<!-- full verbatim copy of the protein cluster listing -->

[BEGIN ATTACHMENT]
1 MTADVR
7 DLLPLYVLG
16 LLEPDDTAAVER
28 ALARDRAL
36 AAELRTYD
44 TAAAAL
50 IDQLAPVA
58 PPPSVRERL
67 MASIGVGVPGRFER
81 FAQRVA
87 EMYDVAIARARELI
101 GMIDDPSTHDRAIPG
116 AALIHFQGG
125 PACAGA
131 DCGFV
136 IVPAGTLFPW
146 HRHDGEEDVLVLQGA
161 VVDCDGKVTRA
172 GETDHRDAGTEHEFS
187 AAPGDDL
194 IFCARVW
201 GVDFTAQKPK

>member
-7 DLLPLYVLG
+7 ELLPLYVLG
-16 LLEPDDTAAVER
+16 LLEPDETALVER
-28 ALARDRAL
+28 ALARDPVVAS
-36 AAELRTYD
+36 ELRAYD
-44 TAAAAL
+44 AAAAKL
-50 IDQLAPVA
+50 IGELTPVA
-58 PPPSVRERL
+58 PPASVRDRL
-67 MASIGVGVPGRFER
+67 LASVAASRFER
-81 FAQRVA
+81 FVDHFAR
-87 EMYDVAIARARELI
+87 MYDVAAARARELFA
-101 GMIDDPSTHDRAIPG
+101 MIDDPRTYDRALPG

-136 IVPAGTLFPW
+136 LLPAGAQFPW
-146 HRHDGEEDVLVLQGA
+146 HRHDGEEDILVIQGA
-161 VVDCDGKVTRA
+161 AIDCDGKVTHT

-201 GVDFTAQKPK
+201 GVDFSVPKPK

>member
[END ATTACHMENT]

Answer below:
1 MTADVR
7 DLLPLYVLG
16 LLEPDDTAAVER
28 ALARDRAL
36 AAELRTYD
44 TAAAAL
50 IDQLAPVA
58 PPPSVRERL
67 MASIGVGVPGRFER
81 FAQRVA
87 EMYDVAIARARELI
101 GMIDDPSTHDRAIPG
116 AALIHFQGG
125 PACAGA
131 DCGFV
136 IVPAGTLFPW
146 HRHDGEEDVLVLQGA
161 VVDCDGKVTRA
172 GETDHRDAGTEHEFS
187 AAPGDDL
194 IFCARVW
201 GVDFTAQKPK

>member
-7 DLLPLYVLG
+7 ELLPLYVLG
-16 LLEPDDTAAVER
+16 LLEPDETALVER
-28 ALARDRAL
+28 ALARDPVVAS
-36 AAELRTYD
+36 ELRAYD
-44 TAAAAL
+44 AAAAKL
-50 IDQLAPVA
+50 IGELTPVA
-58 PPPSVRERL
+58 PPASVRDRL
-67 MASIGVGVPGRFER
+67 LASVAASRFER
-81 FAQRVA
+81 FVDHFAR
-87 EMYDVAIARARELI
+87 MYDVAAARARELFA
-101 GMIDDPSTHDRAIPG
+101 MIDDPRTYDRALPG

-136 IVPAGTLFPW
+136 LLPAGAQFPW
-146 HRHDGEEDVLVLQGA
+146 HRHDGEEDILVIQGA
-161 VVDCDGKVTRA
+161 AIDCDGKVTHT

-201 GVDFTAQKPK
+201 GVDFSVPKPK

>member